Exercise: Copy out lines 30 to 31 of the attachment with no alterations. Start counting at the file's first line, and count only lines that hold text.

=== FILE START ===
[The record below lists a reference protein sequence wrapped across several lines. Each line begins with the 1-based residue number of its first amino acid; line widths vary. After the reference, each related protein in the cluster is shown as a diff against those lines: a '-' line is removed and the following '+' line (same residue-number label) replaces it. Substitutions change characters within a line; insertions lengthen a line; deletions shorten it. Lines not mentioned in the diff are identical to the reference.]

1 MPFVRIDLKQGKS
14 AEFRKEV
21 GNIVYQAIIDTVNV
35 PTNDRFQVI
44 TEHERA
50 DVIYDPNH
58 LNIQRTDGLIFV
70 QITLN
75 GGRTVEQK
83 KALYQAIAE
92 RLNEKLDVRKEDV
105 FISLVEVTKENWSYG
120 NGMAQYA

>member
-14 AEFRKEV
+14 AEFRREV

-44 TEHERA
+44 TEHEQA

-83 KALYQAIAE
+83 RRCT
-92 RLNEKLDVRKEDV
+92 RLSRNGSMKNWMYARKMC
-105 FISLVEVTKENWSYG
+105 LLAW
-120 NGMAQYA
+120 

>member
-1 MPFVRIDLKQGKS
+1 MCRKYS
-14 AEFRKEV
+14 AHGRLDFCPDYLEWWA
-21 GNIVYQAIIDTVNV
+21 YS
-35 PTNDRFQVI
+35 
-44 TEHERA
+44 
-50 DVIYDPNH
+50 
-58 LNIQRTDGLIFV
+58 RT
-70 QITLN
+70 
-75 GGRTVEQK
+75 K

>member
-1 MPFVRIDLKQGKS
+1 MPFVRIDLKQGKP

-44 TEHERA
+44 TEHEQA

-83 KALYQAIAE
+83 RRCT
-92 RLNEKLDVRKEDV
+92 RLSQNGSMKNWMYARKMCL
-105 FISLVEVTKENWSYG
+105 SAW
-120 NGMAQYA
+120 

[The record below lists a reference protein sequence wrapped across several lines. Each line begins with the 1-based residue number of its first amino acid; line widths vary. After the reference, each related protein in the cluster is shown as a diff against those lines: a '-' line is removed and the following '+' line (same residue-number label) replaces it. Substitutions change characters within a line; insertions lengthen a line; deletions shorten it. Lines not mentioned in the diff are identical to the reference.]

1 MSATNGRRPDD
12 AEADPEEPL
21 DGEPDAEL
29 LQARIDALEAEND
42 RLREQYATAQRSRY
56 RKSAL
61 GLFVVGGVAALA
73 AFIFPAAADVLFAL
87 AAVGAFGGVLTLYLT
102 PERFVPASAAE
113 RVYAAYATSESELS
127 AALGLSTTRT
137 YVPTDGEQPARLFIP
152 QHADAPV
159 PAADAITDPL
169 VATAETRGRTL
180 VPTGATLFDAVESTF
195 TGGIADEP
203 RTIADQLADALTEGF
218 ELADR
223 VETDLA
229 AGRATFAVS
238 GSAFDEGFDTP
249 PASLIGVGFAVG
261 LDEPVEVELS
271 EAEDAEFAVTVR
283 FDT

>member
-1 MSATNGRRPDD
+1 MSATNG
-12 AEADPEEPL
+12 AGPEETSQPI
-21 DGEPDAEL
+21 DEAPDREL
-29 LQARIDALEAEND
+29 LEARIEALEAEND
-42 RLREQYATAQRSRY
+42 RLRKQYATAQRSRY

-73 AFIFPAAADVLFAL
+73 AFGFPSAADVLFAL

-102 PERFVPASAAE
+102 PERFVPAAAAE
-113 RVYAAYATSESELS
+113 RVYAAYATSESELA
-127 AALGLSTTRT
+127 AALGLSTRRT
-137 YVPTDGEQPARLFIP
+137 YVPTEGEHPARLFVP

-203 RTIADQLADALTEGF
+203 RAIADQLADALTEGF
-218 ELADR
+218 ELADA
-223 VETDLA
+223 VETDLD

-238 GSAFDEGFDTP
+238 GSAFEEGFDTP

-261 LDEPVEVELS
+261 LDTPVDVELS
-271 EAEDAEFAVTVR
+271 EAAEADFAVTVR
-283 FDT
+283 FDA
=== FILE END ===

+1 MCRKYS
-14 AEFRKEV